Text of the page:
How to choose the right barbecue for you can be a problem, especially if you’re beginner. In this article, we’ll talk you through the process of how to choose the right barbecue. We’ll tell you all you need to know to make the right choice that you won’t regret later.
Maybe you already have a barbecue, but it’s old and rusting away in the shed. You could try to clean it and refurbish it. We can even give advice on how to clean your barbecue – or at least how to clean the food grate. But sometimes it isn’t worth the effort of trying to salvage the old barbecue. It’s better to get a new one.
Alternatively, what if you’re new to all this and have never done your own barbecue before? Either way, it’s time to buy a new barbecue. But wait… which one should you buy?
The problem is that there are so many choose from – so many types, so many sizes, so many sellers… indeed so many prices. Consumer choice is usually a good thing. But with this much variety available on the market, how to choose the right barbecue for you becomes a logistical nightmare.
This article will take you through the process of choosing, step by step and guide you to making the right choice.
How to choose the right barbecue - key questions
Okay here is the basic list of questions you have to ask yourself:
- Do I want a gas barbecue or a charcoal barbecue?
- Do I need a big BBQ or just a small one?
- Will I want to use this barbecue out and about, at picnic sites and on camping trips? Or do I just need something for the home?
- Do I just want an open grill or do I want/need a proper barbecue with a hood that can be closed?
- Do I want to be able to slow-smoke food (possibly even cold smoke), or just cook hot food?
- Do I want something durable to last many seasons, and am I ready and able to pay more up-front to get it? Or do I want something cheap and cheerful that may not last as long, but will cost me less up front?
To answer those questions, you should first ask yourself these questions:
- Who will I be cooking for?
- What kind of food do I (or my partner) like to cook?
- How badly do I want that smoky flavor?
- Where and when will be cooking/eating? (Those camping trips again, or just at home.)
- What sort of features do I want my grill, BBQ or smoker to have?
- It’s nice to dream, but, how much money am I really ready to spend?
- How easy is it to assemble, the barbecue I’m thinking of buying? (And am I any good at DIY? Do I have the necessary skills?)
- How easy is it to use clean and maintain the barbecue?
- Where you will store the barbecue when not in use?
- If I decide to get a gas barbecue, are there any special considerations?
Who will I be cooking for?
Are you the type who likes a quiet, intimate BBQ with your family or maybe just a handful of close friends? Or do you prefer a grand outdoor garden party with the whole world and his brother in attendance. Either way, it’s nothing to be ashamed of. But the question is key to your decision on how to choose the right barbecue. Whether you’re just cooking for a handful of hungry mouths or catering to a crowd, the answer affects both the size and the type of BBQ you buy.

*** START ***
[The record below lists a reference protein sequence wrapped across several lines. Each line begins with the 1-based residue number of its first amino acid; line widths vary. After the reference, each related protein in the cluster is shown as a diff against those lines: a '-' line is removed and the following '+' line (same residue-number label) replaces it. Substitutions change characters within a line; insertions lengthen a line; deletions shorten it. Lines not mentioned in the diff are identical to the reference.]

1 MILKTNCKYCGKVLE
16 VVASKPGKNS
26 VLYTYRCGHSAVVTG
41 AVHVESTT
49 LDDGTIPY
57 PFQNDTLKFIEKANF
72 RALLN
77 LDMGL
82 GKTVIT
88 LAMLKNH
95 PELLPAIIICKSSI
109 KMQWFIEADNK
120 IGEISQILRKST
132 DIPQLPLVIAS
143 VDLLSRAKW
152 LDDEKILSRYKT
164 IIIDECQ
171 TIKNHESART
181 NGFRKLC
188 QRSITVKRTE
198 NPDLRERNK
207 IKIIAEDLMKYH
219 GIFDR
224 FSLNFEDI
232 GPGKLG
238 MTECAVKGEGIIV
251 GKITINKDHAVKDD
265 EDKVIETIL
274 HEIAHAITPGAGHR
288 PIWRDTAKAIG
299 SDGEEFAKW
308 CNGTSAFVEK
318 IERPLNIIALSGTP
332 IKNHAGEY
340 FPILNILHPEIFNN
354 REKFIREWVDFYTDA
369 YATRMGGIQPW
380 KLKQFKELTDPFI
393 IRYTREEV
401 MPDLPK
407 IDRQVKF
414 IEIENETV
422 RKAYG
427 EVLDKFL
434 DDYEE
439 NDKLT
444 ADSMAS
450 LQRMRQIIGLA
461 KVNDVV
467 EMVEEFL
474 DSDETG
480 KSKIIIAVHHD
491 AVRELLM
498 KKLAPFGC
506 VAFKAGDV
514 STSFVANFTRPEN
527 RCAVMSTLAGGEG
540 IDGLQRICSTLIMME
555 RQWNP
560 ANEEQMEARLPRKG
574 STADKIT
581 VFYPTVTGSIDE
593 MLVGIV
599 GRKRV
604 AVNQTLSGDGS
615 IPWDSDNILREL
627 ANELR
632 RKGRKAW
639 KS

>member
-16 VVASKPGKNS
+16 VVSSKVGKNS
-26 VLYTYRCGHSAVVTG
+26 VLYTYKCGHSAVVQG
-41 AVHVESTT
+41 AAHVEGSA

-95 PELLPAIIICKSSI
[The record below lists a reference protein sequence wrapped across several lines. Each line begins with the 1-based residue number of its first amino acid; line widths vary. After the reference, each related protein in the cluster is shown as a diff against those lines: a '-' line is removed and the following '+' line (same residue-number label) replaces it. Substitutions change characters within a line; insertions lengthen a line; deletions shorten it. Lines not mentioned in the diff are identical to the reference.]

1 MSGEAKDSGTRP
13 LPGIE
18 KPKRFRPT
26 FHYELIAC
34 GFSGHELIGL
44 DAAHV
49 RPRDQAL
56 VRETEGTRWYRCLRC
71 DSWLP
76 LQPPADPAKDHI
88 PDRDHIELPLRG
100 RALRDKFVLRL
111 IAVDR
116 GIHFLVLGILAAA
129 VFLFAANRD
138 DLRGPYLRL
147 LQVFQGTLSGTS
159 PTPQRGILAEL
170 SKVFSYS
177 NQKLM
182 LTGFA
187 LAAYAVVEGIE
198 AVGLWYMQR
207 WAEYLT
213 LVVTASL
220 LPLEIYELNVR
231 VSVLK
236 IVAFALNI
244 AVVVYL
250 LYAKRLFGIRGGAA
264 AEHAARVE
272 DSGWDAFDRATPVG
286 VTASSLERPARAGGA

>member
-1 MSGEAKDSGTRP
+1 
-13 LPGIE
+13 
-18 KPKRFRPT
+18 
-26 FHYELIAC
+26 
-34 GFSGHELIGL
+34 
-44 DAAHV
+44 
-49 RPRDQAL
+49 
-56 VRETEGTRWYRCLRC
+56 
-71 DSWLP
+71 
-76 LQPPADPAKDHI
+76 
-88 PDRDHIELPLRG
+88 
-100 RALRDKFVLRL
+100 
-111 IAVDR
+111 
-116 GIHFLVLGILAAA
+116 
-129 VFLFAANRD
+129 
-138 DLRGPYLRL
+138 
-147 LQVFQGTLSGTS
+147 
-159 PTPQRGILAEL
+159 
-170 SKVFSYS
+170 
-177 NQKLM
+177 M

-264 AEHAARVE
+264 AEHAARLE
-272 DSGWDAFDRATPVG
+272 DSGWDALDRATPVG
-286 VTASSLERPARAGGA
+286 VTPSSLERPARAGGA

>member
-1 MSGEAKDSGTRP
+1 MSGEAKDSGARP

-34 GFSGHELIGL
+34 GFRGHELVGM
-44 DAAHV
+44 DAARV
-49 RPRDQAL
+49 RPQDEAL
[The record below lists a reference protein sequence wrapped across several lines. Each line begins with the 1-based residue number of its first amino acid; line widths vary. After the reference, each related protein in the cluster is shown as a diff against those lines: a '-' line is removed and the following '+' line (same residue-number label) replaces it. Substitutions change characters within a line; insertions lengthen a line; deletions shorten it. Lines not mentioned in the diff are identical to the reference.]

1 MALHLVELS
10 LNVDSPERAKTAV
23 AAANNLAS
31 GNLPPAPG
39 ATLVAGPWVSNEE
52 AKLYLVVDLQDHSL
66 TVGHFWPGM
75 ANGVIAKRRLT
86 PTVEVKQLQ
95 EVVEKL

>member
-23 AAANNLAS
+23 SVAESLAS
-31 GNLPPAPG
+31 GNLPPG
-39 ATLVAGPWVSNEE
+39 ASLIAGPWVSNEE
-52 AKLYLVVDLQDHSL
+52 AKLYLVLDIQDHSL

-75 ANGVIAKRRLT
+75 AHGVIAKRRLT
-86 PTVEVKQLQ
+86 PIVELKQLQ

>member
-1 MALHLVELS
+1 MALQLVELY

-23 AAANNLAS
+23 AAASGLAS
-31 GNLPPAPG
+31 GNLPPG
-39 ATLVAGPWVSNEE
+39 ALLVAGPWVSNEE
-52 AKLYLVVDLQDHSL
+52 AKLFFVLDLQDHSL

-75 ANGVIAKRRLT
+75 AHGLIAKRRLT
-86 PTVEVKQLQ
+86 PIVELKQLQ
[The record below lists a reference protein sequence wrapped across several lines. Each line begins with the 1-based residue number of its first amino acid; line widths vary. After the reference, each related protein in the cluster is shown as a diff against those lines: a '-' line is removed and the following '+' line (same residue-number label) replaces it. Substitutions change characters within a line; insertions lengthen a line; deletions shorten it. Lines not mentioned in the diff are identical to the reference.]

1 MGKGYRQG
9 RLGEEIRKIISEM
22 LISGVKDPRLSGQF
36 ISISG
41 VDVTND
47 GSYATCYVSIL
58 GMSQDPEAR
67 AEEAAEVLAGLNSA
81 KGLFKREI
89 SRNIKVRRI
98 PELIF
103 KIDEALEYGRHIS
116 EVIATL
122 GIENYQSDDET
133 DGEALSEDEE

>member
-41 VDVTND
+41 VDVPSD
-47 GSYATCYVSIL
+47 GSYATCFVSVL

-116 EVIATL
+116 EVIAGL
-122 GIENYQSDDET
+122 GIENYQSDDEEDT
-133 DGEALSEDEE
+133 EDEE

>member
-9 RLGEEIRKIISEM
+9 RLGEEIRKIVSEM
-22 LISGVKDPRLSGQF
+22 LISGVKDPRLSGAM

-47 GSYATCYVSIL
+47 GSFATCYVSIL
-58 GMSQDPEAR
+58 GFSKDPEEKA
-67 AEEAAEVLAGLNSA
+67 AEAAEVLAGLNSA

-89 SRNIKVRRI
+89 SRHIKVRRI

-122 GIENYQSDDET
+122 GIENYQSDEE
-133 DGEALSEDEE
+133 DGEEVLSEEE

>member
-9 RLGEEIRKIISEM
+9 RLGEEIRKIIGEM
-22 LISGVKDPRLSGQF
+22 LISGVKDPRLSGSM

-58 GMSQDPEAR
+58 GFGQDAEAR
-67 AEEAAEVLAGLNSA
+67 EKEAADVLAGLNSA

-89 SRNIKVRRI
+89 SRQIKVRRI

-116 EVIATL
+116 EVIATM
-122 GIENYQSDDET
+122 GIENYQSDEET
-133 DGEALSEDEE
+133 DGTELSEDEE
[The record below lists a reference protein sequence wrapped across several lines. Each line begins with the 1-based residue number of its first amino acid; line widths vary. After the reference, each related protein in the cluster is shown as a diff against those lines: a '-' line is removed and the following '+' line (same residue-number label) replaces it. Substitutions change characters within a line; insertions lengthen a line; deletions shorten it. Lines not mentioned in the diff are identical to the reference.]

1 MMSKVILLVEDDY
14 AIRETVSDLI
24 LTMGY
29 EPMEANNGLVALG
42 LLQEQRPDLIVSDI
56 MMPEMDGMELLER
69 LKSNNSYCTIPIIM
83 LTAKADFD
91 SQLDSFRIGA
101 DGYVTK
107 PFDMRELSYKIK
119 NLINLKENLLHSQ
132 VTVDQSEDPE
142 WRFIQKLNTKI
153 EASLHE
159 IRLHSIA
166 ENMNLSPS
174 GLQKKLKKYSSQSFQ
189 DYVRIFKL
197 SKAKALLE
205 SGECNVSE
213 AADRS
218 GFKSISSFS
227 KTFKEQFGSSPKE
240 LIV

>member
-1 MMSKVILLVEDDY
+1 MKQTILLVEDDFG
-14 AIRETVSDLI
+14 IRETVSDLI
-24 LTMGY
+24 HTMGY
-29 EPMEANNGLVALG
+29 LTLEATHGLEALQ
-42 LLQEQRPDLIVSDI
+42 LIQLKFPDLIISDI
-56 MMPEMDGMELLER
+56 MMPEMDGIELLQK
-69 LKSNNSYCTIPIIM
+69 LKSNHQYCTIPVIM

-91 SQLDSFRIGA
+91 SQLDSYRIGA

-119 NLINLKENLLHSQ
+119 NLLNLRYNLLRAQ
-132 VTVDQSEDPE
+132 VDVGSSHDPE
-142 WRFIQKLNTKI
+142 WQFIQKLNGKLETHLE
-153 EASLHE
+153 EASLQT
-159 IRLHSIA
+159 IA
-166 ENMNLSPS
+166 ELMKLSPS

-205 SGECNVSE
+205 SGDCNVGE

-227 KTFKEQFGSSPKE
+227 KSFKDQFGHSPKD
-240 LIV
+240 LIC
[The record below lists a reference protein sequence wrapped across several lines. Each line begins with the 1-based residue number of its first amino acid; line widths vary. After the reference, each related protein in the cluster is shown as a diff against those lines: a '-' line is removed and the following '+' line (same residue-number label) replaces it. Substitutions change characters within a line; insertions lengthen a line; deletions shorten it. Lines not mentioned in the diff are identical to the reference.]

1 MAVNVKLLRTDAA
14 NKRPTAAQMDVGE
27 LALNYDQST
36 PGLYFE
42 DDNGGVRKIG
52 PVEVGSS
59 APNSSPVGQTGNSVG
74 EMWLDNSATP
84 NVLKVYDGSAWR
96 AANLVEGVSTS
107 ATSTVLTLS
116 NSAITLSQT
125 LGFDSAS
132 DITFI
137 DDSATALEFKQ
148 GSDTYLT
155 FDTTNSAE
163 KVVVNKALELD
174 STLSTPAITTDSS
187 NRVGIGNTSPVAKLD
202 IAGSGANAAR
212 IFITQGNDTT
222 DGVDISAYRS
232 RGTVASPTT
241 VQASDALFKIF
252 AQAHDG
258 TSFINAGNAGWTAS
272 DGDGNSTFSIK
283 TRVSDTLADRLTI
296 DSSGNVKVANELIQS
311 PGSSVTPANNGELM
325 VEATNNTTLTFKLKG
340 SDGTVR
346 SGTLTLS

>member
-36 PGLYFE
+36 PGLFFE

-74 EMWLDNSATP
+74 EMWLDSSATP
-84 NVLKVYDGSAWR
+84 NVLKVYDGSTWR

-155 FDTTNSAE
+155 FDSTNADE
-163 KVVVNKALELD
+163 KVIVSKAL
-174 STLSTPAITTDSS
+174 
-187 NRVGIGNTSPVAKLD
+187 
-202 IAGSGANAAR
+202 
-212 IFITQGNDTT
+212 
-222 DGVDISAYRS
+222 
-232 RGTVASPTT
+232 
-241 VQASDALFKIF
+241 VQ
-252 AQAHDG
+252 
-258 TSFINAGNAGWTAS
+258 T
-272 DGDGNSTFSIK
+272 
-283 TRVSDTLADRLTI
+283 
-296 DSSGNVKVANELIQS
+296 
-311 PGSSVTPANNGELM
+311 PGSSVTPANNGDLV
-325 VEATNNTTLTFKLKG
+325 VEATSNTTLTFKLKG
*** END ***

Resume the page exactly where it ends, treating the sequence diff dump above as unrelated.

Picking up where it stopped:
As a general rule, gas is better if you’re cooking for large groups. There are several reasons for this. Firstly, guests tend to come and go. And of course gas can be turned up and down at will, according to when guests arrive. This means you can cook for the guests who are there and not have to worry about generating useless heat. This is especially true when guests arrive in groups.
You cook for them. They eat. Then they stand around chatting and drinking. Then, an hour later, another batch of guests arrive. What do you do? relight a charcoal grill? Keep it going and hope that it lasts till the next batch of guests arrives? Gas is perfect for that situation. It is ready in a few minutes and much more flexible than charcoal. Once the guests arrive, you do not have too keep them waiting long for their food! And that kind of hospitality will always be appreciated.
Gas BBQs can have variable numbers of burners. These are straight line burners and not the round type you get on a cooking stove. Most gas barbecues have between three and six burners. The number of burners tends to depend on the size of the booking surface. Bigger cooking surfaces usually have more burners. The surface area determines the amount of food you can cook at one time. Obviously if you expect to be cooking for a lot of people, you’ll want a bigger surface area. If you find a gas barbecue that has a big surface area but only three or four burners, it will probably cook slower.
Anyway, whatever gas BBQ you choose, it should have a hood that you can close. Even if you sometimes cook on the open grill, you should keep open the option of closing the hood for a proper roast or broil.
Charcoal isn't quite off-the-table yet, however...
But this doesn’t mean you can’t use a charcoal barbecue to cook for large numbers. Indeed, there may be some very sound reasons for buying a charcoal BBQ instead of gas – or as well as! For example, you might want to slow-smoke food in which case you need a charcoal or wood burning barbecue. These come in various designs, including so-called “kettles”. But if you are planning on cooking for large groups, you may want to consider a horizontal drum type, or an egg/bullet type smoker/grill – or even an offset smoker.